News Tips
A three-year old rushed to a buffalo hospital after being struck by a car on South Main Street.
The unidentified child apparently walked away from family members and into on-coming traffic around 3 yesterday afternoon.
Witnesses said the child walked into the driver’s side door of a moving vehicle.
The toddler was airlifted to Women and Children’s Hospital in Buffalo with what were described as non-life threatening injuries.

Douglas RobbinsIn Wyoming County, a 37-year-old man is accused of firing an assault rifle during a domestic dispute.
Douglas Robbins of Warsaw has been jailed in lieu of 5-thousand dollars bail for allegedly firing one shot from an AR-15 rifle following what troopers called a heated argument with a woman.
The incident happened in a Town of Middlebury home on Thursday in front of a small child. The woman and the child have been granted an order of protection.

A revived Batavia Memorial Day Parade rolled down Main Street right on time.
Hundreds of spectators lined the seven-block long parade route yesterday from the East Town Plaza to Summit St.
As promised the parade began with a fly-over by a huge C-130 military cargo aircraft from the Niagara Falls Air Base.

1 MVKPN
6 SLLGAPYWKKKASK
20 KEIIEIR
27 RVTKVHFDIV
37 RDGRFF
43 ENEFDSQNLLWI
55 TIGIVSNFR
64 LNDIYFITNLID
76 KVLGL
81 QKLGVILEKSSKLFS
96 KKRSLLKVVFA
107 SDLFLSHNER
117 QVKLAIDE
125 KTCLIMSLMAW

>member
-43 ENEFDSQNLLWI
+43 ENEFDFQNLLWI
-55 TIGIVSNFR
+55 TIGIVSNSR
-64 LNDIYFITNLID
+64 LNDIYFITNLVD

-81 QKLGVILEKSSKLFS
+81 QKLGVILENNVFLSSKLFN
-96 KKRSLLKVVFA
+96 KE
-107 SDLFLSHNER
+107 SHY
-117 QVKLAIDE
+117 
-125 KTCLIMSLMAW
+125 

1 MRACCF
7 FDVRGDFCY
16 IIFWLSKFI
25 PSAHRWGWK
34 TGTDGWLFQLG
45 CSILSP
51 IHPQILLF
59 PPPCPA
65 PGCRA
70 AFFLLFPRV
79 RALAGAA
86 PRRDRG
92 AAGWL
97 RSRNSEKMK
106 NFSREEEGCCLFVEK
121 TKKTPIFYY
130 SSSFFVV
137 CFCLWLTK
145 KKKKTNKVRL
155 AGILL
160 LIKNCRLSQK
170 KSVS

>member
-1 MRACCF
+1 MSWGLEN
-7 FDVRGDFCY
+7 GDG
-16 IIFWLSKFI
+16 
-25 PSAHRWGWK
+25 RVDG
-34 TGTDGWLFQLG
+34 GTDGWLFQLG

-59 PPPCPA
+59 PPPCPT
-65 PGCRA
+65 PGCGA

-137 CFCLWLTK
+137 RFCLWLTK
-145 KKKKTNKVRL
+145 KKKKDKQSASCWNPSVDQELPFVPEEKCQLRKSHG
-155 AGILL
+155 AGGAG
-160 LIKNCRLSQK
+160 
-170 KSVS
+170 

The Grand Marshall of this year’s parade was former State Assemblyman R. Stephen Hawley.
Marching Units included the Batavia City Fire Department and Town of Batavia Fire Department and the Batavia High School Blue Devils Marching Band.

New York Senator Chuck Schumer says metal bristles are the one topping no one wants on their burgers this barbecue season.  
He's calling for a safety review by the Consumer Product Safety Commission and FDA to determine whether metal bristle grill brushes are safe for consumer use following the recent emergency surgeries of two men who accidentally ate them.

Lawmakers in Albany could soon announce a new prescription drug-tracking program.  Under a proposal working its way through the Capitol, doctors and pharmacists would be required to participate in the drug-tracking program in an effort to crack down on the ever-increasing problem of prescription drug abuse in the Empire State.  Officials believe the new program would allow doctors and pharmacists to track prescriptions punched in just 30 minutes behind real time.


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